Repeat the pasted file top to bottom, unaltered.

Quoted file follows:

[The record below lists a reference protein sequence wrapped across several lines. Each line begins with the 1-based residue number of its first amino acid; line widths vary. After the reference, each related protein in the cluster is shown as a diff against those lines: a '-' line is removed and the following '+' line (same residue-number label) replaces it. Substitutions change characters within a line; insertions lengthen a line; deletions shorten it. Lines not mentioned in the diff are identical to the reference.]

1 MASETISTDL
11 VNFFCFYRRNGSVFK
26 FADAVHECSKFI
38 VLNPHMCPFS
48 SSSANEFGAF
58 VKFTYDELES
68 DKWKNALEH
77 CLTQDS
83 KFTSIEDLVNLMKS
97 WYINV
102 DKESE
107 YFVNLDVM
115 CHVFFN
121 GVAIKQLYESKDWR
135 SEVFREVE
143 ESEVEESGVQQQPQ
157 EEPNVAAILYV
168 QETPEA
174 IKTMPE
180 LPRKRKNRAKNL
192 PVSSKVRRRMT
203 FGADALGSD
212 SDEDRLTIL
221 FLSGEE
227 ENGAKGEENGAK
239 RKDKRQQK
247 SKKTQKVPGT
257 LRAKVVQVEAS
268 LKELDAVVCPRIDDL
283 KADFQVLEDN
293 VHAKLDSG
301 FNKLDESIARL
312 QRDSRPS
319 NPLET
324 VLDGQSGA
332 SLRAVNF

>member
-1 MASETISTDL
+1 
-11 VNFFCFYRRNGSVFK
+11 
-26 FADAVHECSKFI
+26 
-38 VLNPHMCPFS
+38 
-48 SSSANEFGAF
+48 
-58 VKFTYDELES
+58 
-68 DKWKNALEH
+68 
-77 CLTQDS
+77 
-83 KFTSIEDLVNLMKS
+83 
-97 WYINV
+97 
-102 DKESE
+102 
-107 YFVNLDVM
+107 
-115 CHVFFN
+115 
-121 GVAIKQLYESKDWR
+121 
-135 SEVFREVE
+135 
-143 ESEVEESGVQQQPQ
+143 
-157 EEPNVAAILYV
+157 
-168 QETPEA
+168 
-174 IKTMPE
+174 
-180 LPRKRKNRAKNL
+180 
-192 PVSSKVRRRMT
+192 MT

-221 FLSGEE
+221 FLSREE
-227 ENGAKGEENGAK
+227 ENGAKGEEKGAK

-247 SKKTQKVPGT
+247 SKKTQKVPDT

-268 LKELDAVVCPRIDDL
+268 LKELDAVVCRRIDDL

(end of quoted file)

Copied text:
[The record below lists a reference protein sequence wrapped across several lines. Each line begins with the 1-based residue number of its first amino acid; line widths vary. After the reference, each related protein in the cluster is shown as a diff against those lines: a '-' line is removed and the following '+' line (same residue-number label) replaces it. Substitutions change characters within a line; insertions lengthen a line; deletions shorten it. Lines not mentioned in the diff are identical to the reference.]

1 MASETISTDL
11 VNFFCFYRRNGSVFK
26 FADAVHECSKFI
38 VLNPHMCPFS
48 SSSANEFGAF
58 VKFTYDELES
68 DKWKNALEH
77 CLTQDS
83 KFTSIEDLVNLMKS
97 WYINV
102 DKESE
107 YFVNLDVM
115 CHVFFN
121 GVAIKQLYESKDWR
135 SEVFREVE
143 ESEVEESGVQQQPQ
157 EEPNVAAILYV
168 QETPEA
174 IKTMPE
180 LPRKRKNRAKNL
192 PVSSKVRRRMT
203 FGADALGSD
212 SDEDRLTIL
221 FLSGEE
227 ENGAKGEENGAK
239 RKDKRQQK
247 SKKTQKVPGT
257 LRAKVVQVEAS
268 LKELDAVVCPRIDDL
283 KADFQVLEDN
293 VHAKLDSG
301 FNKLDESIARL
312 QRDSRPS
319 NPLET
324 VLDGQSGA
332 SLRAVNF

>member
-1 MASETISTDL
+1 
-11 VNFFCFYRRNGSVFK
+11 
-26 FADAVHECSKFI
+26 
-38 VLNPHMCPFS
+38 
-48 SSSANEFGAF
+48 
-58 VKFTYDELES
+58 
-68 DKWKNALEH
+68 
-77 CLTQDS
+77 
-83 KFTSIEDLVNLMKS
+83 
-97 WYINV
+97 
-102 DKESE
+102 
-107 YFVNLDVM
+107 
-115 CHVFFN
+115 
-121 GVAIKQLYESKDWR
+121 
-135 SEVFREVE
+135 
-143 ESEVEESGVQQQPQ
+143 
-157 EEPNVAAILYV
+157 
-168 QETPEA
+168 
-174 IKTMPE
+174 
-180 LPRKRKNRAKNL
+180 
-192 PVSSKVRRRMT
+192 MT

-221 FLSGEE
+221 FLSREE
-227 ENGAKGEENGAK
+227 ENGAKGEEKGAK

-247 SKKTQKVPGT
+247 SKKTQKVPDT

-268 LKELDAVVCPRIDDL
+268 LKELDAVVCRRIDDL